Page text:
11. Because of the original question asked, I have another thought (from a different direction). Most of us have insulated attics, walls and floors in traditional ways: find the right width bat with a high R number, push it in hold it up, blow in some extra insulation, to fill gaps etc. That works. But I have also seen Floridians use THICK Styrofoam blocks (coffee cup) very successfully to get phenominal R values above usual numbers. It is thinking outside of the box. // While visiting my sister in Zepherhills, recently, she showed me what she and her husband had had done. She has lived in @ 1200 sq ft house for many years with the equivalent of 1940's insulation. Energy cost was high. The insulators she hired (after cleaning out the bat and rat crap in the long attic) SPRAYED a hot liquid foam on the UPPER part of the areas between spaced rafters supporting the roof. I forget the name of the material. It resembles "good stuff" that is used to fill cracks and spaces. So the thick foam when dried and cured is on the UPPER section, NOT the flat floor section. The sprayers must have had to use space suits to do it. Anyway the results are great and the attic is now very close to the same temperature as the house itself; a different way of thinking about a problem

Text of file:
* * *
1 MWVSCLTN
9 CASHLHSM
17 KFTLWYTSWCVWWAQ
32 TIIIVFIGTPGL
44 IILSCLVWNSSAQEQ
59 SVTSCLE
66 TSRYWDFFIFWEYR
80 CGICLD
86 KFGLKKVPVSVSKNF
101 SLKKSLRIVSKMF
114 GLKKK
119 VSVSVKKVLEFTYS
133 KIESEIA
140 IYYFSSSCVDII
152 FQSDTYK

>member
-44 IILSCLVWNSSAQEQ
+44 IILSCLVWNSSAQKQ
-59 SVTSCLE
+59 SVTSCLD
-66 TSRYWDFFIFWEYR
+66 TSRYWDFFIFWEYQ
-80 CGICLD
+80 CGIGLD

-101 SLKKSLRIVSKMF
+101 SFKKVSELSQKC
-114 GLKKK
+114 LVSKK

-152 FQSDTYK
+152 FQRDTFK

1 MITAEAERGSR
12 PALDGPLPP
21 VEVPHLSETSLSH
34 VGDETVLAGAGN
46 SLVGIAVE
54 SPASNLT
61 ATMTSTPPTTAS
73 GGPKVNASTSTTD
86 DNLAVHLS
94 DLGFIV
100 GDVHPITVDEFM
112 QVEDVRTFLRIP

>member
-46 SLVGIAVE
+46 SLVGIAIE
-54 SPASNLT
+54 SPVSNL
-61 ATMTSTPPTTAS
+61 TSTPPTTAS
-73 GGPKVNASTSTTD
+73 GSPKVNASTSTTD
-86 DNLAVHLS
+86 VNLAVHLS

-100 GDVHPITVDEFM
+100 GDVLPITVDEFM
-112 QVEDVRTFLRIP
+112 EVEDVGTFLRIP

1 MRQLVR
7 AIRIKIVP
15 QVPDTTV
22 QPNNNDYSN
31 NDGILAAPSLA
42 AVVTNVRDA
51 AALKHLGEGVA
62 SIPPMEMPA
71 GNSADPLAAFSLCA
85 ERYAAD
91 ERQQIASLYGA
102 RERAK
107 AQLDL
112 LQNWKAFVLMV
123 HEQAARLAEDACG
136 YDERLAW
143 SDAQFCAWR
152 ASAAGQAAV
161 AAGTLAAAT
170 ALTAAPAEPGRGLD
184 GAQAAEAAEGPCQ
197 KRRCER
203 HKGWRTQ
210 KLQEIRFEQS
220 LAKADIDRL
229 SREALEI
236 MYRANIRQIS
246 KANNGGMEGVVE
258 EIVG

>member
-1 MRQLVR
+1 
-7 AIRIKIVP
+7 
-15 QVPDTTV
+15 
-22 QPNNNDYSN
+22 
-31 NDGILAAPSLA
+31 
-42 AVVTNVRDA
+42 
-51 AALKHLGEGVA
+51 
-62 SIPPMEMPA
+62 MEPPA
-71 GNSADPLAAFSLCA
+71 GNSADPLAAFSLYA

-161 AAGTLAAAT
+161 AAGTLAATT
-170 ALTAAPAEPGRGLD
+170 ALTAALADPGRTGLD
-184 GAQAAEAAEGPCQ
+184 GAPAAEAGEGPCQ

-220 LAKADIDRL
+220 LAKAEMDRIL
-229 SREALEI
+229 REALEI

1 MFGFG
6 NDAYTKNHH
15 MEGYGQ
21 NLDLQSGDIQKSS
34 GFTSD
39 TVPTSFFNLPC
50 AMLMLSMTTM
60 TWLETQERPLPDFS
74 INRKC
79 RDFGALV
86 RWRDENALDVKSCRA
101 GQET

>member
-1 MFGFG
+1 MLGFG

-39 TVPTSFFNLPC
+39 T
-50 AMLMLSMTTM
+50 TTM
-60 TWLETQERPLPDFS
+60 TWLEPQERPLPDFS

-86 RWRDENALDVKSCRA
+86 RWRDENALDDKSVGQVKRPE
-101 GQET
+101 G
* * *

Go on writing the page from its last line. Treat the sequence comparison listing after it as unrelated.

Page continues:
Last edited: Jul 1, 2013
  12. rscott

    rscott New Member

    Thanks again for all the help. Here is some more information:

    The piping that I took pictures of at installation was black, appeared to be plastic. Wording on the piping included "1-1/4" IPS OIL CREEK AQUA-JET (O.D.) PE3408/3", "ASTM D3035 NSF-PW DR-11 160 PSI @73'F".

    The air supply from the basement has been ~58 degrees each time I have checked. The air supply from the attic seems to be ~58 degrees when it is not hot in the attic, and has been up to ~68 degrees when it has been very hot in the attic (perhaps around 120 degrees by the air handler).

    I believe that the air supply from both zones handled by the attic is about the same, but I need to double-check that on a hot day. On the next hot day, I'm going to go in the attic and see if I can feel any cool air escaping from the ductwork.
  13. rscott

    rscott New Member

    This is what I am considering doing. It also would have the added benefit of providing semi-conditioned space I could use for storing things that cannot go in an unconditioned attic.

    Of course, it doesn't solve directly the problem (e.g. if there is a leak in the ducts), but would likely minimize the issue.
  14. Calladrilling

    Calladrilling Member Industry Professional Forum Leader

    Just thinking outside the box here.....
    To me this may seem like the easiest solution to the problem here. Install a window unit air conditioner into your attic vent and have it run all day to keep the attic air temps cooler than 120 degrees.
    Lets not over engineer this simple problem.....KISS!!!
    Last edited: Jul 1, 2013

Share This Page